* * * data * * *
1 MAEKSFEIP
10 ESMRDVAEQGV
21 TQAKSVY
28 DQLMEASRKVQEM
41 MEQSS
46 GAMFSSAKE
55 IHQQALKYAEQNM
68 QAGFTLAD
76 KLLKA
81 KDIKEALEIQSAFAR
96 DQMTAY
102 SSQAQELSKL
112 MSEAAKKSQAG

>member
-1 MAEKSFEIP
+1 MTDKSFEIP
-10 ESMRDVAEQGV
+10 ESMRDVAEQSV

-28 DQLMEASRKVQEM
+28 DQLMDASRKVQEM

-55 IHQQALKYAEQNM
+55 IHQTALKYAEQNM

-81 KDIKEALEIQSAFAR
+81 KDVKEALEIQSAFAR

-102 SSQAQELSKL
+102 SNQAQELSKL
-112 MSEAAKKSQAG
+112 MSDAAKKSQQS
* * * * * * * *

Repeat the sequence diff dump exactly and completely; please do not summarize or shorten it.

1 MAEKSFEIP
10 ESMRDVAEQGV
21 TQAKSVY
28 DQLMEASRKVQEM
41 MEQSS
46 GAMFSSAKE
55 IHQQALKYAEQNM
68 QAGFTLAD
76 KLLKA
81 KDIKEALEIQSAFAR
96 DQMTAY
102 SSQAQELSKL
112 MSEAAKKSQAG

>member
-1 MAEKSFEIP
+1 MTDKSFEIP
-10 ESMRDVAEQGV
+10 ESMRDVAEQSV

-28 DQLMEASRKVQEM
+28 DQLMDASRKVQEM

-55 IHQQALKYAEQNM
+55 IHQTALKYAEQNM

-81 KDIKEALEIQSAFAR
+81 KDVKEALEIQSAFAR

-102 SSQAQELSKL
+102 SNQAQELSKL
-112 MSEAAKKSQAG
+112 MSDAAKKSQQS